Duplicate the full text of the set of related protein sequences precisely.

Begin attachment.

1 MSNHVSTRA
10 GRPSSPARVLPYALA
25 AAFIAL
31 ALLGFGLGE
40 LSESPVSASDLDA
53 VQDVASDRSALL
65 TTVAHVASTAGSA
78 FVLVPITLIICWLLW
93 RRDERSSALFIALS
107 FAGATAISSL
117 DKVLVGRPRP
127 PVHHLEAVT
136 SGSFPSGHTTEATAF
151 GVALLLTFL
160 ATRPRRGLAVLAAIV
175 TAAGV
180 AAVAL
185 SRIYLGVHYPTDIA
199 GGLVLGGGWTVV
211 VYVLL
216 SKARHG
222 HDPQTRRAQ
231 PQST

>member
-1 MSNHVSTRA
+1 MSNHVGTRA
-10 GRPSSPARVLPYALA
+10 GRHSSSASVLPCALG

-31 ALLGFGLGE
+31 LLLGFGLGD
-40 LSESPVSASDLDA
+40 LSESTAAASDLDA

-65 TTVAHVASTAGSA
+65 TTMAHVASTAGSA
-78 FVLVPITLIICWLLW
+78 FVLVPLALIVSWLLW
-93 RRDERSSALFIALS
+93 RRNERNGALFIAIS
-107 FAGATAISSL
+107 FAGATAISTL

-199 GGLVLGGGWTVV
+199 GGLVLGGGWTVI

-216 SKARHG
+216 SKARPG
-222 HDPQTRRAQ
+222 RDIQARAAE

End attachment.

1 MSNHVSTRA
10 GRPSSPARVLPYALA
25 AAFIAL
31 ALLGFGLGE
40 LSESPVSASDLDA
53 VQDVASDRSALL
65 TTVAHVASTAGSA
78 FVLVPITLIICWLLW
93 RRDERSSALFIALS
107 FAGATAISSL
117 DKVLVGRPRP
127 PVHHLEAVT
136 SGSFPSGHTTEATAF
151 GVALLLTFL
160 ATRPRRGLAVLAAIV
175 TAAGV
180 AAVAL
185 SRIYLGVHYPTDIA
199 GGLVLGGGWTVV
211 VYVLL
216 SKARHG
222 HDPQTRRAQ
231 PQST

>member
-1 MSNHVSTRA
+1 MSNHVGTRA
-10 GRPSSPARVLPYALA
+10 GRHSSSASVLPCALG

-31 ALLGFGLGE
+31 LLLGFGLGD
-40 LSESPVSASDLDA
+40 LSESTAAASDLDA

-65 TTVAHVASTAGSA
+65 TTMAHVASTAGSA
-78 FVLVPITLIICWLLW
+78 FVLVPLALIVSWLLW
-93 RRDERSSALFIALS
+93 RRNERNGALFIAIS
-107 FAGATAISSL
+107 FAGATAISTL

-199 GGLVLGGGWTVV
+199 GGLVLGGGWTVI

-216 SKARHG
+216 SKARPG
-222 HDPQTRRAQ
+222 RDIQARAAE